Deploy Security Auditing with Central Audit Policies (Demonstration Steps)
Applies To: Windows Server 2016, Windows Server 2012 R2, Windows Server 2012
In this scenario, you will audit access to files in the Finance Documents folder by using the Finance Policy that you created in Deploy a Central Access Policy (Demonstration Steps). If a user who is not authorized to access the folder attempts to access it, the activity is captured in the event viewer.
The following steps are required to test this scenario.
|Configure Global Object Access||In this step, you configure the global object access policy on the domain controller.|
|Update Group Policy Settings||Sign in to the file server and apply the Group Policy update.|
|Verify that the global object access policy has been applied||View the relevant events in the event viewer. The events should include metadata for the country and document type.|
Configure global object access policy
In this step, you configure the global object access policy in the domain controller.
To configure a global object access policy
Sign in to the domain controller DC1 as contoso\administrator with the password pass@word1.
In Server Manager, point to Tools, and then click Group Policy Management.
In the console tree, double-click Domains, double-click contoso.com, click Contoso, and then double-click File Servers.
Right-click FlexibleAccessGPO, and click Edit.
Double-click Computer Configuration, double-click Policies, and then double-click Windows Settings.
Double-click Security Settings, double-click Advanced Audit Policy Configuration, and then double-click Audit Policies.
Double-click Object Access, and then double-click Audit File System.
Select the Configure the following events check box, select the Success and Failure check boxes, and then click OK.
In the navigation pane, double-click Global Object Access Auditing, and then double-click File system.
Select the Define this policy setting check box, and click Configure.
In the Advanced Security Settings for Global File SACL box, click Add, then click Select a principal, type Everyone, and then click OK.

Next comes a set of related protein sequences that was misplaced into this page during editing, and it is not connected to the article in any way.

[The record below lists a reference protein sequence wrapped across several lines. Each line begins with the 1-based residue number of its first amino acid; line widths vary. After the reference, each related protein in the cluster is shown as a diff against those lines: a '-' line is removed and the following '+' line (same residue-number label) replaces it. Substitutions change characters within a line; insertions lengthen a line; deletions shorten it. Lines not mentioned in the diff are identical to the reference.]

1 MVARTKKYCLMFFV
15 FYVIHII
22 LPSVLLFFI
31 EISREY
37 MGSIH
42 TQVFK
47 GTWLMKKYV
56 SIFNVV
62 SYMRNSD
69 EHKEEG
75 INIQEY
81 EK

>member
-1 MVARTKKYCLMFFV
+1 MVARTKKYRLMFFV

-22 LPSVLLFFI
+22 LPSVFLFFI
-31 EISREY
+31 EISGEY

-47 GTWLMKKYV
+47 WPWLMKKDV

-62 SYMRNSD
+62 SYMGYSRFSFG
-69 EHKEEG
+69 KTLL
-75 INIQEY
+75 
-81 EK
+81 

In the Auditing Entry for Global File SACL box, select Full control in the Permissions box.
In the Add a condition: section, click Add a condition and in the drop-down lists select
[Resource] [Department] [Any of] [Value] [Finance].
Click OK three times to complete the configuration of the global object access audit policy setting.
In the navigation pane, click Object Access, and in the results pane, double-click Audit Handle Manipulation. Click Configure the following audit events, Success, and Failure, click OK, and then close the flexible access GPO.
Update Group Policy settings
In this step, you update the Group Policy settings after you have created the audit policy.
To update Group Policy settings
Sign in to the file server, FILE1 as contoso\Administrator, with the password pass@word1.
Press the Windows key+R, then type cmd to open a Command Prompt window.
If the User Account Control dialog box appears, confirm that the action it displays is what you want, and then click Yes.
Type gpupdate /force and then press ENTER.
Verify that the global object access policy has been applied
After the Group Policy settings have been applied, you can verify that the audit policy settings were applied correctly.
To verify that the global object access policy has been applied
Sign in to client computer, CLIENT1 as Contoso\MReid. Browse to the folder HYPERLINK "file:///\\\\ID_AD_FILE1\\Finance" \\ FILE1\Finance Documents, and modify Word Document 2.
Sign in to the file server, FILE1 as contoso\administrator. Open Event Viewer, browse to Windows Logs, select Security, and confirm that your activities resulted in audit events 4656 and 4663 (even though you did not set explicit auditing SACLs on the files or folders that you created, modified, and deleted).
A new logon event is generated on the computer where the resource is located, on behalf of the user for whom effective access is being checked. When analyzing security audit logs for user sign-in activity, to differentiate between logon events that are generated because of effective access and those generated because of an interactive network user sign in, the Impersonation Level information is included. When the logon event is generated because of effective access, the Impersonation Level will be Identity. A network interactive user sign in typically generates a logon event with the Impersonation Level = Impersonation or Delegation.